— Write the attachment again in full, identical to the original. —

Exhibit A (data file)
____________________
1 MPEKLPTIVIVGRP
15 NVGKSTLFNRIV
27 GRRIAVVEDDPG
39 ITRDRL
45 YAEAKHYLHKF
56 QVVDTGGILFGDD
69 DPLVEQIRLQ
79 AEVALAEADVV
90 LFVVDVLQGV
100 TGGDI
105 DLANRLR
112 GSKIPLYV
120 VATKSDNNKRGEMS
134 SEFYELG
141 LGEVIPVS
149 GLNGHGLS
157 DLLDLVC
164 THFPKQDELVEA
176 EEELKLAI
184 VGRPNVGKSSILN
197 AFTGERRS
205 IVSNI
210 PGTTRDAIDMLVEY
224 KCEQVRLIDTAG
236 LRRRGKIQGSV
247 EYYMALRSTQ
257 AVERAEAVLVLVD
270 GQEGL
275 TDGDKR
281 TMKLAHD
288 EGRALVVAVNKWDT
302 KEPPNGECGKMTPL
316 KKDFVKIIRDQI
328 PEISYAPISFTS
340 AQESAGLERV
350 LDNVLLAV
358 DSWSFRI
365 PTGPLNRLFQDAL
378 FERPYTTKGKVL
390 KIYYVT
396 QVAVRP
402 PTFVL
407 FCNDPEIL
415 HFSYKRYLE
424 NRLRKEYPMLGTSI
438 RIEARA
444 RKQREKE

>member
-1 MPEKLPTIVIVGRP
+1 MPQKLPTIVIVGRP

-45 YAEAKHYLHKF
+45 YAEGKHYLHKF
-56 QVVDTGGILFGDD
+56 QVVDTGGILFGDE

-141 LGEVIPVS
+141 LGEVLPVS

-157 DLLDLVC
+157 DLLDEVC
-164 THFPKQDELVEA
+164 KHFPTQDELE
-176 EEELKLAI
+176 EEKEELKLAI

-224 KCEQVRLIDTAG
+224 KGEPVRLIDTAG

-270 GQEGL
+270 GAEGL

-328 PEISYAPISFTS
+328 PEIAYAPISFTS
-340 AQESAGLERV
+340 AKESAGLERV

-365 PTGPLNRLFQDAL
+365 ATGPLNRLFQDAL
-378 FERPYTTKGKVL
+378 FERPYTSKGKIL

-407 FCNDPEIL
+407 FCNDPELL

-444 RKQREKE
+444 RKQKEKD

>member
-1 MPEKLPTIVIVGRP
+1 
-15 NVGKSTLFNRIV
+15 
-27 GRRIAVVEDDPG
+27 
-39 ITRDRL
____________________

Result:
1 MPEKLPTIVIVGRP
15 NVGKSTLFNRIV
27 GRRIAVVEDDPG
39 ITRDRL
45 YAEAKHYLHKF
56 QVVDTGGILFGDD
69 DPLVEQIRLQ
79 AEVALAEADVV
90 LFVVDVLQGV
100 TGGDI
105 DLANRLR
112 GSKIPLYV
120 VATKSDNNKRGEMS
134 SEFYELG
141 LGEVIPVS
149 GLNGHGLS
157 DLLDLVC
164 THFPKQDELVEA
176 EEELKLAI
184 VGRPNVGKSSILN
197 AFTGERRS
205 IVSNI
210 PGTTRDAIDMLVEY
224 KCEQVRLIDTAG
236 LRRRGKIQGSV
247 EYYMALRSTQ
257 AVERAEAVLVLVD
270 GQEGL
275 TDGDKR
281 TMKLAHD
288 EGRALVVAVNKWDT
302 KEPPNGECGKMTPL
316 KKDFVKIIRDQI
328 PEISYAPISFTS
340 AQESAGLERV
350 LDNVLLAV
358 DSWSFRI
365 PTGPLNRLFQDAL
378 FERPYTTKGKVL
390 KIYYVT
396 QVAVRP
402 PTFVL
407 FCNDPEIL
415 HFSYKRYLE
424 NRLRKEYPMLGTSI
438 RIEARA
444 RKQREKE

>member
-1 MPEKLPTIVIVGRP
+1 MPQKLPTIVIVGRP

-45 YAEAKHYLHKF
+45 YAEGKHYLHKF
-56 QVVDTGGILFGDD
+56 QVVDTGGILFGDE

-141 LGEVIPVS
+141 LGEVLPVS

-157 DLLDLVC
+157 DLLDEVC
-164 THFPKQDELVEA
+164 KHFPTQDELE
-176 EEELKLAI
+176 EEKEELKLAI

-224 KCEQVRLIDTAG
+224 KGEPVRLIDTAG

-270 GQEGL
+270 GAEGL

-328 PEISYAPISFTS
+328 PEIAYAPISFTS
-340 AQESAGLERV
+340 AKESAGLERV

-365 PTGPLNRLFQDAL
+365 ATGPLNRLFQDAL
-378 FERPYTTKGKVL
+378 FERPYTSKGKIL

-407 FCNDPEIL
+407 FCNDPELL

-444 RKQREKE
+444 RKQKEKD

>member
-1 MPEKLPTIVIVGRP
+1 
-15 NVGKSTLFNRIV
+15 
-27 GRRIAVVEDDPG
+27 
-39 ITRDRL